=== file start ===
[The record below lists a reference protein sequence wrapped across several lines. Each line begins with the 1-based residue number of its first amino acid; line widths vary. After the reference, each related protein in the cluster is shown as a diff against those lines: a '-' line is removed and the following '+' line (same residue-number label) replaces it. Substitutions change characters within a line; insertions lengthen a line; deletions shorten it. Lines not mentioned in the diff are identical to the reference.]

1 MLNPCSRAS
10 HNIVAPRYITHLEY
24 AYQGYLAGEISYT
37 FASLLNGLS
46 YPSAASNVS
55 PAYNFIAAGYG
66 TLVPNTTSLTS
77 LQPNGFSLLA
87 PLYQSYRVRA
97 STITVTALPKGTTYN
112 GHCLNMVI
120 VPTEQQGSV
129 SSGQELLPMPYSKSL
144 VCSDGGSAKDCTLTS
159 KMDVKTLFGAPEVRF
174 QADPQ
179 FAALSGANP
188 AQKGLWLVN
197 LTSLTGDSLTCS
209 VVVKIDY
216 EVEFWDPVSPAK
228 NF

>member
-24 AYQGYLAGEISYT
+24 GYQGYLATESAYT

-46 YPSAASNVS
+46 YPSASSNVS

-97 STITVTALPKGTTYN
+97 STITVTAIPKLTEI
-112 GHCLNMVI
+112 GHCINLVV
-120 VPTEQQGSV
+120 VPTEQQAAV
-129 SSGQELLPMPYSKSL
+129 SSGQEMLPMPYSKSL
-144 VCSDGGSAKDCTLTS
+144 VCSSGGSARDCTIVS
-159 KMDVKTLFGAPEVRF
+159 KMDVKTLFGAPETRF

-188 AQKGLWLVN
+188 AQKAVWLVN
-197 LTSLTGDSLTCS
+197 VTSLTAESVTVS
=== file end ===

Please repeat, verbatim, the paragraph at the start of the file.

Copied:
[The record below lists a reference protein sequence wrapped across several lines. Each line begins with the 1-based residue number of its first amino acid; line widths vary. After the reference, each related protein in the cluster is shown as a diff against those lines: a '-' line is removed and the following '+' line (same residue-number label) replaces it. Substitutions change characters within a line; insertions lengthen a line; deletions shorten it. Lines not mentioned in the diff are identical to the reference.]